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To a Very Young Lady on her Marriage.
Jonathan Swift (1667-1745)
Reflections on the Revolution in France.
Edmund Burke (1729-1797)
The Repudiation of the Pennsylvanian Debt.
Sydney Smith (1771-1845)
On the Accession of a Liberal Pope.
Walter Savage Landor (1775–1864) THE LETTER ESSAY
HIS kind of essay - writing was the earliest of all divergences from the classic model established by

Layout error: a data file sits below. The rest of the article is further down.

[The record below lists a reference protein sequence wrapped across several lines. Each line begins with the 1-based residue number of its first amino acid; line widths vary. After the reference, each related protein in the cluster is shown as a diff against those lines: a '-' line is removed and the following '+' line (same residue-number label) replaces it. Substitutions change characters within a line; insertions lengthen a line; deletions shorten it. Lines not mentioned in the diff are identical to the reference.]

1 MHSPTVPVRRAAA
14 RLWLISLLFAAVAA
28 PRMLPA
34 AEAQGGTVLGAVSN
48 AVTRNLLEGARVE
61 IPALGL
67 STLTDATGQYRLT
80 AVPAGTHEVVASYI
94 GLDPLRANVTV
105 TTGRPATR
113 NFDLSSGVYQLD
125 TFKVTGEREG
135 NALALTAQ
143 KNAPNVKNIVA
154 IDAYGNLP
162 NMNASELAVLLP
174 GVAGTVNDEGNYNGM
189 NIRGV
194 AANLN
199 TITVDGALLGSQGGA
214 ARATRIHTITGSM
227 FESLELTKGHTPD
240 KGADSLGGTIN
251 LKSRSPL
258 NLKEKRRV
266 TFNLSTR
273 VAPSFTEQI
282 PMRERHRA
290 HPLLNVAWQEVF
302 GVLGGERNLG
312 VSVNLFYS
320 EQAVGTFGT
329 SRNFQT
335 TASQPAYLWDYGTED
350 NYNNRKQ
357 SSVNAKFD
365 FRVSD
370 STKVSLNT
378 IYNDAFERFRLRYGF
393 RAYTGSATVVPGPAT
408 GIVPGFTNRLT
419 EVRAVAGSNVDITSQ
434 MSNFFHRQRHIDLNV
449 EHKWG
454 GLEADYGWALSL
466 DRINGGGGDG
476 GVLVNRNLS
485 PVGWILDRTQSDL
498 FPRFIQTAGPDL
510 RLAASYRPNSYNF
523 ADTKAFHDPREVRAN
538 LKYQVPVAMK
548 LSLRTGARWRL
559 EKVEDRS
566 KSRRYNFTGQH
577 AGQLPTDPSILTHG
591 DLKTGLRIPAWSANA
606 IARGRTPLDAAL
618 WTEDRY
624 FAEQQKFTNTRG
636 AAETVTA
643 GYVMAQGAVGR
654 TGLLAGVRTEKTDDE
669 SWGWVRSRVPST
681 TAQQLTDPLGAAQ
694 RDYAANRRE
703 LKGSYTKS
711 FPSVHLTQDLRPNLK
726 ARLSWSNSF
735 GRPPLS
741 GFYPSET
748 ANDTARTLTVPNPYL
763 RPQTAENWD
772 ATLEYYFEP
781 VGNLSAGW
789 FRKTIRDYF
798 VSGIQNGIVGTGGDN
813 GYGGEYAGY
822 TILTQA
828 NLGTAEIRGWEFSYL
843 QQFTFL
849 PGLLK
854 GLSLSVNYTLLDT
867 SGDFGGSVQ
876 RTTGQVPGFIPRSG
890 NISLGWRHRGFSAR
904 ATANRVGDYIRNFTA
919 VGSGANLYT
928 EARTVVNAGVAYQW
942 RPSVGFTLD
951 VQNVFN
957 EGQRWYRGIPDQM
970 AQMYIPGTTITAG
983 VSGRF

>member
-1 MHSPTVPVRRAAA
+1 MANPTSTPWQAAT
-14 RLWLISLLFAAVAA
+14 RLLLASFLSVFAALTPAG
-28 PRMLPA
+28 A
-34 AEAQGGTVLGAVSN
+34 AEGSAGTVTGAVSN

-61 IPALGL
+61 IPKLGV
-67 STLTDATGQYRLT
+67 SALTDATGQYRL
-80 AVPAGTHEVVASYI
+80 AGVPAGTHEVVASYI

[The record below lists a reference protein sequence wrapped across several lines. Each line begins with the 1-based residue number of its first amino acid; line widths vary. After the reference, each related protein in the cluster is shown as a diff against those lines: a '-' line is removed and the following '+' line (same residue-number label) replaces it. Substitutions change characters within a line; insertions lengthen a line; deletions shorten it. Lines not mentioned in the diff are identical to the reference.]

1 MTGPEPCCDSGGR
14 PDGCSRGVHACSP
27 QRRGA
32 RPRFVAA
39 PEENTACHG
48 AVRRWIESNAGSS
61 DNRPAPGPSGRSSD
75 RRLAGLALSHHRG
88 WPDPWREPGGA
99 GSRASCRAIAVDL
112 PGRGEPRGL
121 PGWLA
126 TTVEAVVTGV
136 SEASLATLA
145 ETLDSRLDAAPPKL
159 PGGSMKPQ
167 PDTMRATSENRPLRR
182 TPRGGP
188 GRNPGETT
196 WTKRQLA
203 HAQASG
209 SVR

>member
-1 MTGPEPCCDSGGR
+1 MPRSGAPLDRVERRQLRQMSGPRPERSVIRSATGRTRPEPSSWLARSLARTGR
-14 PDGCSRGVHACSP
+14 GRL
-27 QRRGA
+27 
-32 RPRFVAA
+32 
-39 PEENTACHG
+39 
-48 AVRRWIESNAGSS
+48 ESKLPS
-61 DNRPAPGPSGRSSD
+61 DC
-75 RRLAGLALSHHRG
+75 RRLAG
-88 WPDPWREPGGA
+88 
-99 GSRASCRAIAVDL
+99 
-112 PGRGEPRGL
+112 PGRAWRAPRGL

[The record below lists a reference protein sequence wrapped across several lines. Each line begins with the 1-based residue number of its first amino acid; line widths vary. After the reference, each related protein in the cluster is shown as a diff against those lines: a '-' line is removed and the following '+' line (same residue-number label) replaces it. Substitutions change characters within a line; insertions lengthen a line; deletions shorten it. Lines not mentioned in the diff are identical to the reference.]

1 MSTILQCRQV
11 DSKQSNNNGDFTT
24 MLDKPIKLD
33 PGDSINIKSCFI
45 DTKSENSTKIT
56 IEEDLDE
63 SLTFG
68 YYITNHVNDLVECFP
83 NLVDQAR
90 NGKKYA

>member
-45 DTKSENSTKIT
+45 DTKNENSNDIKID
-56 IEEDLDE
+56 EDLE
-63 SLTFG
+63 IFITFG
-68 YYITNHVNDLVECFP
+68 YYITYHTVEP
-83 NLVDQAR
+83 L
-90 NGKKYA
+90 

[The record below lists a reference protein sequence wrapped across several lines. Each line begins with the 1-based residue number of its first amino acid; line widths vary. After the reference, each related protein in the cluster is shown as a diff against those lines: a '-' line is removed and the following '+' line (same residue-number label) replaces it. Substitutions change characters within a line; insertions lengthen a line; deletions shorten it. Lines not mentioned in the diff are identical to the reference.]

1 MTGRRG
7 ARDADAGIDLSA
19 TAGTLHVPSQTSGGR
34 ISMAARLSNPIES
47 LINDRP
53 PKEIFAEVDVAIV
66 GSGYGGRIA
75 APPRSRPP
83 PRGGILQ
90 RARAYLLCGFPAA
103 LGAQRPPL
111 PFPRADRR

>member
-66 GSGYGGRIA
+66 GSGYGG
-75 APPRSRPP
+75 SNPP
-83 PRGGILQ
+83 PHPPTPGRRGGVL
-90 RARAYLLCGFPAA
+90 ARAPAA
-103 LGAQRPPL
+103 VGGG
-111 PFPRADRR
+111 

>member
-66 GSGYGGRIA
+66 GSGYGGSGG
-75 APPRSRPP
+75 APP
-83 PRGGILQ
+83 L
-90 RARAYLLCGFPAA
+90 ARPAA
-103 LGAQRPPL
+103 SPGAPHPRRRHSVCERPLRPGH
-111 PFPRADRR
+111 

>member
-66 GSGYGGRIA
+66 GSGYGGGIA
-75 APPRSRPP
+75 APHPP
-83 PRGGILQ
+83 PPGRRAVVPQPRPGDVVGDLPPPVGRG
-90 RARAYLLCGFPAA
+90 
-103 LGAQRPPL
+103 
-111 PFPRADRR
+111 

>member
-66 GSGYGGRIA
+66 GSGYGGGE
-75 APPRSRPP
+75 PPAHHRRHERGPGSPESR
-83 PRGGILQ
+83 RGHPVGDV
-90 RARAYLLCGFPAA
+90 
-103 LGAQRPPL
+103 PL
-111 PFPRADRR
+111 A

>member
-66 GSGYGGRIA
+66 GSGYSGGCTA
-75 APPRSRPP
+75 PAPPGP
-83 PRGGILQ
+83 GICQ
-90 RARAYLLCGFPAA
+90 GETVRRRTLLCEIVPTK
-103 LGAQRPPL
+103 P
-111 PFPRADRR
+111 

Bacon. Nor did it derive itself from the essay form, but, having had an independent origin, when it had reached a tain stage in its growth, was grafted on to and made a part of the essay's development. The history of the letter essay and of the English published letter are the same until we come to James Howell (1594?-1666) (vide The Great English Letter-Writers, vol. i, pp. 1-25). The letter essay, as is obvious, was in its beginning no more than the ordinary form of private written communication, although intended for publication. Curiously enough, the didactic essay of Francis Bacon and the published letter, purporting to be private, of Bishop Hall made their first appearance in our language almost simultaneously. Technically, Bishop Hall holds premier claim to the earliest publication of English epistles, only his do not appear to have been genuine letters which were ever sent to any individual correspondent. Therefore, though in result they are identical with the letter essay of Daniel Defoe and Jonathan Swift, historically they differ in this, that they were meant to be mistaken for genuine, whereas the epistolary essay of later years was acknowledged by its writer and understood by its reader to be only a new way of saying thingsa literary contrivance. To a modern man these pioneer deceptions of Bishop Hall proclaim themselves by their internal evidence to be no real letters. They are cramped both in thought and expression by the writer's knowledge that his auditor is no one man, like-minded to himself, but the hydra-headed public. Wherefore, being a man in holy orders, he feels that he is expected to moralise; and when he does so, it is not in the voice of a comrade friend, going forward with loosened rein unwatchfully, but in the authoritative tones of the pulpiteer. His aim is precisely the same as Bacon's—to instruct; yet, by virtue of his literary device, he allows himself a wider liberty than Bacon, for he must be immediate and direct in his utterance, and, though he may will otherwise, is continually compelled to stoop to the immodesty of naming himself. James Howell, in publishing his Familiar Letters, at once advanced and retarded the progress of the letter essay: advanced it by his more generous friendliness and wider range of topics; retarded it by the claim which he set up that his letters were really genuine. Probably they were only almost genuine, being compiled from his old correspondence, dated from various places at home and abroad, which he over-wrote and made suitable for the public when his time hung heavy on his hands, while he lay a Royalist prisoner in the Fleet. For vividness they are vastly superior to Bishop Hall's, and the incidents which they relate, whether he actually witnessed them or only learned them from hearsay, are worthy of Daniel Defoe, that great father of so much that is modern in our literature, of whom it is said that he surpassed all men in knowing how “to lie like the truth.” Very much of that which Howell relates in the first person as his own experiencesfor example, our selection from him concerning the death of Buckingham-appears likely to be fiction, but he possesses the novelist's faculty for making every event that he narrates seem actual. This genius for the momentary